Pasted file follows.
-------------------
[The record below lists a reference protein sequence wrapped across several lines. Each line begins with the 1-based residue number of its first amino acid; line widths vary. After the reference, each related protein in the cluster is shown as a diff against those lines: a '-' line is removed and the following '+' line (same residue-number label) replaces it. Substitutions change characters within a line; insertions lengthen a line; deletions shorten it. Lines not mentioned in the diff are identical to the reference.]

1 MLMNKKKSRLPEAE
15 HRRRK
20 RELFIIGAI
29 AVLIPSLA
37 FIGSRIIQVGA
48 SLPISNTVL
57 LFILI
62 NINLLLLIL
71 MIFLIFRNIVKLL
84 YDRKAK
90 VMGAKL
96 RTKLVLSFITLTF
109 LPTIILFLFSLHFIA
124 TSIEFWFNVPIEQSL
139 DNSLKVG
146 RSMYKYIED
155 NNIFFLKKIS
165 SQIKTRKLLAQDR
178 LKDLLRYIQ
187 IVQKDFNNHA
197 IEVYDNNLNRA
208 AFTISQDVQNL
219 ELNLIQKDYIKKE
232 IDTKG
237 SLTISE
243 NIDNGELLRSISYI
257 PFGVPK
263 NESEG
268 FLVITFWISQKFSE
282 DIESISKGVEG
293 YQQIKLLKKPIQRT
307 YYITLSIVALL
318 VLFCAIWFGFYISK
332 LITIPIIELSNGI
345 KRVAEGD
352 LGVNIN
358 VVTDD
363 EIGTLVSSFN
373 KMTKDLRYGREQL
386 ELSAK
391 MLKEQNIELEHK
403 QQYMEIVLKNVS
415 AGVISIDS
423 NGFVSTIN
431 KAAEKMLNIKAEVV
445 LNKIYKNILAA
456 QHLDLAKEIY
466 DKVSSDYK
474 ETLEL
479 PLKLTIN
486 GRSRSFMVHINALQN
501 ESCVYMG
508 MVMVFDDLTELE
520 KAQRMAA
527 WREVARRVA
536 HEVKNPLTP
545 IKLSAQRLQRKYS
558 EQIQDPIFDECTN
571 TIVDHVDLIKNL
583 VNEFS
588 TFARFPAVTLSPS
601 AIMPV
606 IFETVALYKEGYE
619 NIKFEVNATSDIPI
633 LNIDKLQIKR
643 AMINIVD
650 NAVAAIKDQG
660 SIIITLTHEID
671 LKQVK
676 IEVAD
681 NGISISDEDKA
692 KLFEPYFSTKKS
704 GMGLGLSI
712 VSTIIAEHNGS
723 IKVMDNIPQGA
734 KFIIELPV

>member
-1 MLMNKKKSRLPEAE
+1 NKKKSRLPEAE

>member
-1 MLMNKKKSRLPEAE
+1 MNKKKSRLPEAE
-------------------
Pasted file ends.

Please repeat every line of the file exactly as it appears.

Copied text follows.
[The record below lists a reference protein sequence wrapped across several lines. Each line begins with the 1-based residue number of its first amino acid; line widths vary. After the reference, each related protein in the cluster is shown as a diff against those lines: a '-' line is removed and the following '+' line (same residue-number label) replaces it. Substitutions change characters within a line; insertions lengthen a line; deletions shorten it. Lines not mentioned in the diff are identical to the reference.]

1 MLMNKKKSRLPEAE
15 HRRRK
20 RELFIIGAI
29 AVLIPSLA
37 FIGSRIIQVGA
48 SLPISNTVL
57 LFILI
62 NINLLLLIL
71 MIFLIFRNIVKLL
84 YDRKAK
90 VMGAKL
96 RTKLVLSFITLTF
109 LPTIILFLFSLHFIA
124 TSIEFWFNVPIEQSL
139 DNSLKVG
146 RSMYKYIED
155 NNIFFLKKIS
165 SQIKTRKLLAQDR
178 LKDLLRYIQ
187 IVQKDFNNHA
197 IEVYDNNLNRA
208 AFTISQDVQNL
219 ELNLIQKDYIKKE
232 IDTKG
237 SLTISE
243 NIDNGELLRSISYI
257 PFGVPK
263 NESEG
268 FLVITFWISQKFSE
282 DIESISKGVEG
293 YQQIKLLKKPIQRT
307 YYITLSIVALL
318 VLFCAIWFGFYISK
332 LITIPIIELSNGI
345 KRVAEGD
352 LGVNIN
358 VVTDD
363 EIGTLVSSFN
373 KMTKDLRYGREQL
386 ELSAK
391 MLKEQNIELEHK
403 QQYMEIVLKNVS
415 AGVISIDS
423 NGFVSTIN
431 KAAEKMLNIKAEVV
445 LNKIYKNILAA
456 QHLDLAKEIY
466 DKVSSDYK
474 ETLEL
479 PLKLTIN
486 GRSRSFMVHINALQN
501 ESCVYMG
508 MVMVFDDLTELE
520 KAQRMAA
527 WREVARRVA
536 HEVKNPLTP
545 IKLSAQRLQRKYS
558 EQIQDPIFDECTN
571 TIVDHVDLIKNL
583 VNEFS
588 TFARFPAVTLSPS
601 AIMPV
606 IFETVALYKEGYE
619 NIKFEVNATSDIPI
633 LNIDKLQIKR
643 AMINIVD
650 NAVAAIKDQG
660 SIIITLTHEID
671 LKQVK
676 IEVAD
681 NGISISDEDKA
692 KLFEPYFSTKKS
704 GMGLGLSI
712 VSTIIAEHNGS
723 IKVMDNIPQGA
734 KFIIELPV

>member
-1 MLMNKKKSRLPEAE
+1 NKKKSRLPEAE

>member
-1 MLMNKKKSRLPEAE
+1 MNKKKSRLPEAE